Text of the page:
SECTION SPOTLIGHT: Young Physician Section | From Residency to Practice: Providing Opportunities for Exploration of Options
Spring is an exciting time for graduating residents and fellows as they start looking for jobs as an attending otolaryngologist.
Yi-Chun Carol Liu, MD, MS
Chair, Young Physicians Section
Spring is an exciting time for graduating residents and fellows as they start looking for jobs as an attending otolaryngologist. However, it can also be nerve-racking at the same time if a trainee facing impending graduation is unsure about what type of career path to choose—private practice, academia, hospital based, and so on.
I recall listening to a talk by my senior residents discussing the pros and cons of various employment scenarios. To me, progression to an academic job seemed natural, as I was trained at a tertiary-level center and was keenly interested in research. But I wonder often about what my practice would have been like if I had joined a private practice group instead. What would my work-life balance look like? How challenging would the day-to-day patient care be? Would my job satisfaction be high?
This conundrum could be partially resolved perhaps if trainees were exposed to different types of practices during their training to be able to decide for themselves where their individual interests lie. They may then be in a better position to answer certain questions: “I wonder, what does a private practice job encompass?” “Should I open my own practice?” “Should I join an established practice?"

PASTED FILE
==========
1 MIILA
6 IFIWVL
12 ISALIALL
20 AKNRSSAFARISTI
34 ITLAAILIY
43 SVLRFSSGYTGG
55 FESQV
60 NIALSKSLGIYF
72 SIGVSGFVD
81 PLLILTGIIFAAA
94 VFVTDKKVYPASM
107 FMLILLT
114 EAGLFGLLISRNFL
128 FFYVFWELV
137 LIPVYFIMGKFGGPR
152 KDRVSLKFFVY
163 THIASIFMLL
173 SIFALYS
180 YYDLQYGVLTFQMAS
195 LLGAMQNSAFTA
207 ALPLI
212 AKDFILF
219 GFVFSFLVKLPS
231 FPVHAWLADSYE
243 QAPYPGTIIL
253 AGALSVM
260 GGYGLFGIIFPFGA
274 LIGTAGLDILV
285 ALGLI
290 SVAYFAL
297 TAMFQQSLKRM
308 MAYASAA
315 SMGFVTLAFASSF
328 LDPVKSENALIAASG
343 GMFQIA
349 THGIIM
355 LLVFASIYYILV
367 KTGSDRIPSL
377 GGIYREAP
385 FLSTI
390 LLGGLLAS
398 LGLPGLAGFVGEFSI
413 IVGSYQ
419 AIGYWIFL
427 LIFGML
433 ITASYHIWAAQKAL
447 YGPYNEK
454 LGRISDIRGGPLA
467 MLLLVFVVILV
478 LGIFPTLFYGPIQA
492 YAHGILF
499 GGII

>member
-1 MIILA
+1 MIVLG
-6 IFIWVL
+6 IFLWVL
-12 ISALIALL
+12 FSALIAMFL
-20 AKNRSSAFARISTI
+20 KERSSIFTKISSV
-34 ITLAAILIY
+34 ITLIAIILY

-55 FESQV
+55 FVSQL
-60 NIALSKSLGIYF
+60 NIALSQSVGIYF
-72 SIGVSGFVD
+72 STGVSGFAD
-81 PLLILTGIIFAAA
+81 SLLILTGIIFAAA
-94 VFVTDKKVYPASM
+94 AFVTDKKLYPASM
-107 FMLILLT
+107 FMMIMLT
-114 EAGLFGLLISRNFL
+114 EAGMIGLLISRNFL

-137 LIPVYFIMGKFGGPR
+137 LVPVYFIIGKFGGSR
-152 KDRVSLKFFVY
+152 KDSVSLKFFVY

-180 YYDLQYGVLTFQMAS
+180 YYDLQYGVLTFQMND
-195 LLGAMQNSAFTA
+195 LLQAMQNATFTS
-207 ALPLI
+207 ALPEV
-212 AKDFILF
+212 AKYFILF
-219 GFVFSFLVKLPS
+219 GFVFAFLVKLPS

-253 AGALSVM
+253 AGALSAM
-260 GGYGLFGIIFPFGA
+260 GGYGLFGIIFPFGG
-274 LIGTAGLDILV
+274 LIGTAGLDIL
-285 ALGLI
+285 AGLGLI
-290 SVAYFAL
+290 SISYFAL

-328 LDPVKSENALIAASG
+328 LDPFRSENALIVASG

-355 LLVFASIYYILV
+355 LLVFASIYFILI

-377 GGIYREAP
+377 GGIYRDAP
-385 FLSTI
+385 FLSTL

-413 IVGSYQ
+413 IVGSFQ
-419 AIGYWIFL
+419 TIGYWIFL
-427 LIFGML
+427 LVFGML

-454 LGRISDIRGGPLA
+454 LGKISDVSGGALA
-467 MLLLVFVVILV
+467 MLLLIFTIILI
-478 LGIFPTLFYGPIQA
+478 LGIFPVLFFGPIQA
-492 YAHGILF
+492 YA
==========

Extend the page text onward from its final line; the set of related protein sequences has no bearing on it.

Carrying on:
As I mentor medical students, residents, and fellows regarding their career choices, I often wonder if a private practice rotation should be part of the resident curriculum. The next logical question that arises is whether the rotation should include experience in both clinic and operating room settings. In order to make the young physician’s voice part of this conversation, the Young Physicians Section (YPS) has appointed Manan Shah, MD, as a liaison to work closely with the newly established Private Practice Study Group to develop workshops and webinars around these questions.
How about after your first job—everything is set, right? Well, based on a study by the Atlanta-based healthcare recruiting firm Jackson & Coker, over 50% of physicians leave their first job after five years, with job transitions occurring within and across different practice settings. Thus, continuous education and workshops can provide additional resources for our members.
Business management, insurance billing, and human resource courses should be part of our continuous education. In a recent webinar hosted by YPS, Lawrence M. Simon, MD, Betty S. Tsai, MD, Samantha J. Hauff, MD, and Manan Shah, MD, discussed their personal experiences, switching between practices and incorporating health administration and other nonclinical leadership opportunities.
Several months ago, YPS and the Section for Residents and Fellows-in-Training (SRF) cohosted a webinar with a physician contract negotiation service, which sparked a lively dialogue. Due to the many issues raised during that webinar, YPS and the Women in Otolaryngology Section are cohosting a webinar on March 16 focused on women physicians’ contracts.
Women physicians are an increasing part of the work force, and now is the time to negotiate often overlooked but very important and pertinent issues that disproportionately affect women, such as parental leave, childcare benefits, administrative roles, equal pay, and more. The YPS constituency is 23% women, and as we seek our first or second jobs, a greater understanding of contract negotiation with focus on these factors is timely and imperative.